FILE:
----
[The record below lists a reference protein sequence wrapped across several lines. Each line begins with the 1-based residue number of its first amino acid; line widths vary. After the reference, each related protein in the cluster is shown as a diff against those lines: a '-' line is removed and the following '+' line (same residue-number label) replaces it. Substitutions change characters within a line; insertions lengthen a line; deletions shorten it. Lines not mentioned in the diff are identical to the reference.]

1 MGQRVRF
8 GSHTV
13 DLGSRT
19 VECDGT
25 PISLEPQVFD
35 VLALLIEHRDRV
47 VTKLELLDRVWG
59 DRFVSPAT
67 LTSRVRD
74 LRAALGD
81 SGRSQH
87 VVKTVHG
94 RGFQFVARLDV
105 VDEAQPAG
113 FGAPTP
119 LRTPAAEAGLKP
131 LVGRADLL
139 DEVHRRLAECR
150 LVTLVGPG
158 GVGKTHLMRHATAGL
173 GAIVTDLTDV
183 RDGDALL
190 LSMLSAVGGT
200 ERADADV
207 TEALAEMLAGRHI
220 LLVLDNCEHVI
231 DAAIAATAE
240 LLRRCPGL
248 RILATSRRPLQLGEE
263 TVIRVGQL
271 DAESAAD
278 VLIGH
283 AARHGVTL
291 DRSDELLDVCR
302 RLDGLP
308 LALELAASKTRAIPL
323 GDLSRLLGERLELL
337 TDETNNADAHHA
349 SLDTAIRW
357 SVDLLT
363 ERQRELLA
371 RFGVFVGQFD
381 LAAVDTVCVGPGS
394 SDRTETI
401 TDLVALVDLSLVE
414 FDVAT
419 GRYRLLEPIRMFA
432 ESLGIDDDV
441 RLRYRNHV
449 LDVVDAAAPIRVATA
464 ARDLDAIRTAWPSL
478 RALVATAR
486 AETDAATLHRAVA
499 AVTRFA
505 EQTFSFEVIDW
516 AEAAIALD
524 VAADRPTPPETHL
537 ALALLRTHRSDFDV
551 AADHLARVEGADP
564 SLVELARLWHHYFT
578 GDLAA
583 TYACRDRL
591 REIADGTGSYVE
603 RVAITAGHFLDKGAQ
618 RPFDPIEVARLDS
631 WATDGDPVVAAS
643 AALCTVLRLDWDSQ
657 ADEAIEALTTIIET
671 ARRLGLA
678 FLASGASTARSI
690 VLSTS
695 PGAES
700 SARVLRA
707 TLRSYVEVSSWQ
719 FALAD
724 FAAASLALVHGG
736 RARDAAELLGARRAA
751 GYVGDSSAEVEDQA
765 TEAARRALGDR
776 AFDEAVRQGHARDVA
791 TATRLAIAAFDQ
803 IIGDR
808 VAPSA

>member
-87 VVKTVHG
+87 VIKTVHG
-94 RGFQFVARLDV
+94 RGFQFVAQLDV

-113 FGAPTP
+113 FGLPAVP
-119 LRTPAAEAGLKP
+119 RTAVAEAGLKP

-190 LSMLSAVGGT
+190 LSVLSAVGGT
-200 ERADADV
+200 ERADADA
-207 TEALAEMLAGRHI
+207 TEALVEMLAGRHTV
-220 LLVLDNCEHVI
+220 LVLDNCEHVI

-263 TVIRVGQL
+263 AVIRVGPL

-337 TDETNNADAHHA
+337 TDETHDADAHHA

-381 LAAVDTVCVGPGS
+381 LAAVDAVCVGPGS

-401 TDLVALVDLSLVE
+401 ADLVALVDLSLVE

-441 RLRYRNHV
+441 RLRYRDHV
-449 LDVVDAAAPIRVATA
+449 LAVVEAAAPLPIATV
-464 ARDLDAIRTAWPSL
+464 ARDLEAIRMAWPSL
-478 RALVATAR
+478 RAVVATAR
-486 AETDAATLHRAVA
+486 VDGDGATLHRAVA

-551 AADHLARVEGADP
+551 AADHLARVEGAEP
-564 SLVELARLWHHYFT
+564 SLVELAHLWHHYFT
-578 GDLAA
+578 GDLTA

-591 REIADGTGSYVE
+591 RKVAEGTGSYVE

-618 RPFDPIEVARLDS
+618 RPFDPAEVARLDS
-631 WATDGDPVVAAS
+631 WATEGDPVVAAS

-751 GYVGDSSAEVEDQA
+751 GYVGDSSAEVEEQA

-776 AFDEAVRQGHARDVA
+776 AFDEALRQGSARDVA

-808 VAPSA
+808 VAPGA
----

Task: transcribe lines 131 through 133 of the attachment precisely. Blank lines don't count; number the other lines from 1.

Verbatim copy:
+631 WATEGDPVVAAS

-751 GYVGDSSAEVEDQA
+751 GYVGDSSAEVEEQA